Open main menu

AppendixEdit

Chapter XXIII: On InductionEdit

Induction is one of the two roads to certainty. It infers the major of the middle by means of the minor term, which last must include all the individual instances of the quality denoted by the major. Induction is clearer for us, though syllogism is naturally prior and more knowable.

. . . . . . We believe in a thing as a result either of syllogism or of induction. Now induction and the inductive syllogism consist in inferring one term of the middle by means of the other (minor) term. E.g. Suppose B to be the middle term between A and C, induction proves by means of C that A is B, for that is the way we express induction. Thus let A represent ‘long-lived,’ B ‘not having gall,’ C ‘individual instances of longevity, such as Man, Horse, Mule.’ Now all B is A, for every creature without gall is long-lived; also B, not having gall, belongs to every C. If then C be convertible with B, and not more comprehensive than the middle term, A must be B. For we have shewn before that if any two qualities are predicable of the same term, and if the major term be convertible with one of them, then one of the qualities predicated will be true of the convertible term. One ought to look at C as a combination of the whole number of particular instances, for induction is based on completeness. Now inductive syllogism requires a primary and ultimate premise, for when a middle term exists, the syllogism makes use of that, when it does not, it proceeds by induction. Induction is in a manner opposed to syllogism, as the latter proves the major term of the minor by means of the middle, the former proves the major of the middle by means of the minor. Hence the syllogism which makes the middle term the instrument of proof is naturally prior and more knowable, but for us that which uses induction is clearer.

Chapter XXIV: On ExampleEdit

Example consists in the demonstration that the major is true of the middle term by the help of a fourth term or number of terms resembling the minor. Example bears the relation of part to part, thus differing from syllogism, while it differs from induction in using only a few instances or even one, instead of the entire number of individuals included under the common designation or term.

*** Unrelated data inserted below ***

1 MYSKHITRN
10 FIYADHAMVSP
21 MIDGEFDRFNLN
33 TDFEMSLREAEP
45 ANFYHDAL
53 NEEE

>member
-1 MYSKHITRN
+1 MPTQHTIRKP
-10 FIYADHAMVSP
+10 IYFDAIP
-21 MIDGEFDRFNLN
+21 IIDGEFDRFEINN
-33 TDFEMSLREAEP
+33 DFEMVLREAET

Example is the method used when the major term is proved true of the middle by a means of a term resembling the minor. It must already be known that the middle is true of the minor and the major of the term resembling the minor. For instance, let A be ‘a bad thing’; B ‘to make war on neighbours’; C ‘War of Athenians against Thebans’; D ‘War of Thebans against Phocians.’ If then we wish to prove that it is a bad thing [for the Athenians] to enter on war with the Thebans, we must make use of the proposition ‘It is a bad thing to make war on neighbours.’ This is supported by similar instances; e.g. by the war of the Thebans against the Phocians. Since then fighting against one’s neighbours is a bad thing, and fighting against the Thebans is fighting against neighbours, it is clearly a bad thing to fight against the Thebans.

It is plain that B is true both of C and D, for both are cases of making war on neighbours, and it is likewise clear that A is true of D, for the war against the Phocians was not favourable to the Thebans. That A is true of B will be proved by means of the term D.

The same method is applicable if several similar examples be employed to prove the major term of the middle.

It is clear then that the Example has neither the relation of part to whole nor of whole to part, but of part to part; that is to say both terms are included under the same common term, but only one of them is already known. It differs from induction, in that induction proves, by a survey of all the individual instances, that the major is true of the middle, not that it is true of the minor, while example does prove the major true of the minor, and does not make use of all the individual instances, but only of some or one.